"As long as we assume we're working with rectangular arrays, we can use powerful mathematical techniques without having to think very carefully about the actual mathematical operation being performed."

Drew Conway, John White; Machine Learning for Hackers

Great! Not thinking very carefully is what I do best.

A common way to transform text in to the classic machine learning rectangle is to count up the words using a bag of words approach. Let's consider a simplified version of this problem, where our entire corpus is these two tweets:

(1) "The cat in the hat"
(2) "The dog ate the cat"

Now we just count the words:

id 'the' 'cat' 'in' 'hat' 'dog' 'ate' 
(1)  2     1     1    1     0     0 
(2)  2     1     0    0     1     1 

...and we have our rectangle! Wow, that sure was easy, but we're not quite done yet.

Consider words like 'the', and 'in'. In natural language processing these are called "stop words". Stop words are incredibly prevalent in human language and intuitively hold little intrinsic information. Consequently, these words are often removed for unigram analysis (which is what we're going to do here).

If you're unfamiliar with the jargon, ungrams are single words devoid of context. Likewise, "bigrams" consist of two words, like 'the dog', 'dog ate', 'ate the', 'the cat' and "trigrams" are three get the idea. You can actually build pretty robust language models just by counting unigrams, bigrams and trigrams, so check out the resources at the bottom if you're interested to read more about the various methods.

The universe of all unique words found in all of our tweets combined (aka our "vocabulary") amounts to approximately 55,000 unique words (your tokenizer's results may vary slightly). Each word becomes a column in our matrix, but since tweets only allow 140 characters, each row in the matrix ends up having a dozen or so unique words. This means that more than 99.99% of cells in our matrix zeros. If we're using all 2^3 bytes of an 64 bit integer to store each 0, suddenly our 77,946 x 55,000 feature matrix takes up roughly 2^35 bytes or 32 gigabytes of active memory. That seems... unnecessary.

Finally, you'll notice I made some assumptions about what constitutes as unique word by grouping 'The' and 'the' together. Worry not, it'll get even more complicated.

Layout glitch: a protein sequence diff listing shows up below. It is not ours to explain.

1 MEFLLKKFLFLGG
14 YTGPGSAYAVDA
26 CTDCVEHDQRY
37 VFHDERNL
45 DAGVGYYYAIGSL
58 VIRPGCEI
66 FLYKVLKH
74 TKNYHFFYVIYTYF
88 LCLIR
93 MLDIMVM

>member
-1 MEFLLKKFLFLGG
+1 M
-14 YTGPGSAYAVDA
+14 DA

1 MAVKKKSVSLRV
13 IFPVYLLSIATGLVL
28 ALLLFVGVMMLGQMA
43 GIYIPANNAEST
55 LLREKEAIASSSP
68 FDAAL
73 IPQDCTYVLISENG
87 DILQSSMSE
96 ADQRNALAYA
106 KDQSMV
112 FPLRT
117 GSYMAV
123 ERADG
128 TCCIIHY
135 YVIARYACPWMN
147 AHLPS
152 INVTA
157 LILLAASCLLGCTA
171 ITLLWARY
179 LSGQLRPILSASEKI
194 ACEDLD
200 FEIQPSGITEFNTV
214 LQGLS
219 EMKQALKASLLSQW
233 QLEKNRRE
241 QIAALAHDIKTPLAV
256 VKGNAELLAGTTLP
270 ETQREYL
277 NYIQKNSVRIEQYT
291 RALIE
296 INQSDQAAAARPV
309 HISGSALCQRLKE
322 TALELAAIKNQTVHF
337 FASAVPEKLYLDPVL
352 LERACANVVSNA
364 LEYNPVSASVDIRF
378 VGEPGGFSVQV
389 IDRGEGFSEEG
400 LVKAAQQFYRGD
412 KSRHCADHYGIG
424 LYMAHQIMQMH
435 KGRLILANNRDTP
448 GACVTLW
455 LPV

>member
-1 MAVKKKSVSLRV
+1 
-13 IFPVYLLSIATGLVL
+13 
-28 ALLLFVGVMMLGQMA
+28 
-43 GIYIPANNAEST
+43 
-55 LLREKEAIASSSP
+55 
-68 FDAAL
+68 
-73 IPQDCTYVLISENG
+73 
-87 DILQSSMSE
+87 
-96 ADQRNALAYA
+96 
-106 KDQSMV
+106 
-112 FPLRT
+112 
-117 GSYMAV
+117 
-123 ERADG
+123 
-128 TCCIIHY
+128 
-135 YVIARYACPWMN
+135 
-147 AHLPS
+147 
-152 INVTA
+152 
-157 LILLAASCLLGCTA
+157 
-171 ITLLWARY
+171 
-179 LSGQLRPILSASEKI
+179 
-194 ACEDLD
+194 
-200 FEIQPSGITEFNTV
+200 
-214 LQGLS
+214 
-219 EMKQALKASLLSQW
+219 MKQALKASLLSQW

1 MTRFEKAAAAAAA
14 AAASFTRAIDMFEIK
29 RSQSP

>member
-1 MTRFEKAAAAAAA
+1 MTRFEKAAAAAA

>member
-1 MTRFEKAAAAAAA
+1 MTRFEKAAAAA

scikit-learn FTW

Fortunately for us, the scikit-learn module CountVectorizer does what we want in one shot. And I mean everything.

This routine takes a list of raw text documents, removes stop words, converts characters to lower case, and turns each tweet into a list of words (or bigrams, trigrams, or n-grams if we wanted it to). Ultimately, it produces a matrix which looks a lot like the one above. The transformed data resulting will be a scipy.sparse matrix which is far more efficient for storing big and sparse data in memory. Hell yeah!

A particularly useful function of CountVectorizer is that it allows you to specify your own strategy for how you want your text documents to be broken up into sentences, words, or characters. If you want to provide your own tokenizer, simply include it as an argument when you initialize your CountVectorizer, otherwise a default tokenizer will be used. As an example, let's use the nltk.word_tokenizer that Austin used in the Named Entities blog post.

NOTE: I'm only going to consider the top 3000 most common words at least to start off.

In [3]:
from sklearn.feature_extraction.text import CountVectorizer
import nltk

raw_tweets = train_data['tweet'].tolist()

vectorizer = CountVectorizer(tokenizer=nltk.word_tokenize,

# Train the vectorizer on our vocabulary

# Make a rectangle
x_test = vectorizer.transform(raw_tweets)

<77946x3000 sparse matrix of type '<type 'numpy.int64'>'
	with 769165 stored elements in Compressed Sparse Row format>

Now we have a feature matrix we can use any of the great models included in scikit-learn. Unfortunately, because our feature matrix is so huge and because of our need to train 24 different classifiers (one for each of our columns), using cross validation for testing is going to take a while. This is where we have to put on our lab coats and earn the "scientist stripes" that come w/ the name data scientist. And, as my friends who've worked in research labs tell me, sometimes being a scientist is really boring.

Fire up a couple EC2 instances, line-up a bunch of different algorithms to try, and go grab lunch. When you find a good algorithm, upload it to yhat and keep testing other ones. Don't worry, we'll keep it safe and sound.

Note: I'm giving each model a unique name according to the target variable it's designed to predict. That'll be important later.

In []:
from sklearn.linear_model import ElasticNet
from yhat import Yhat, BaseModel

yh = Yhat("USERNAME","APIKEY")

# Define a yhat classifier
class TweetClassifier(BaseModel):
    def transform(self, raw_tweets):
        import nltk
        x = self.vectorizer.transform(raw_tweets)
        return x
    def predict(self,x):
        pred = self.clf.predict(x)
        return {"scores" : pred}

# Get variable list: ['s1','s2','s3','s4','s5','w1',...]
variables = train_data.columns[4:].tolist()

for variable in variables:
    clf = ElasticNet(alpha=1e-5)
    y_train = train_data[variable].tolist()
    clf.train(x_train, y_train)
    tweet_clf = TweetClassifier(clf=clf,vectorizer=vectorizer)
    model_name = "TweetClassifier_%s" % (sentiment,)
    upload_status = yh.upload(model_name,tweet_clf)
    model_version = upload_status['version']
    print 'Model "%s" -- Version "%s": uploaded to yhat!' %\
        (model_name, model_version)

Improving the Tokenizer ;)

All the powerful mathematics in the world wont help you if your feature matrix doesn't contain the information you need.

Thus, feature selection may be viewed as selecting those words with the strongest signal-to-noise ratio. Pragmatically, the goal is to select whatever subset of features yields a highly accurate classifier.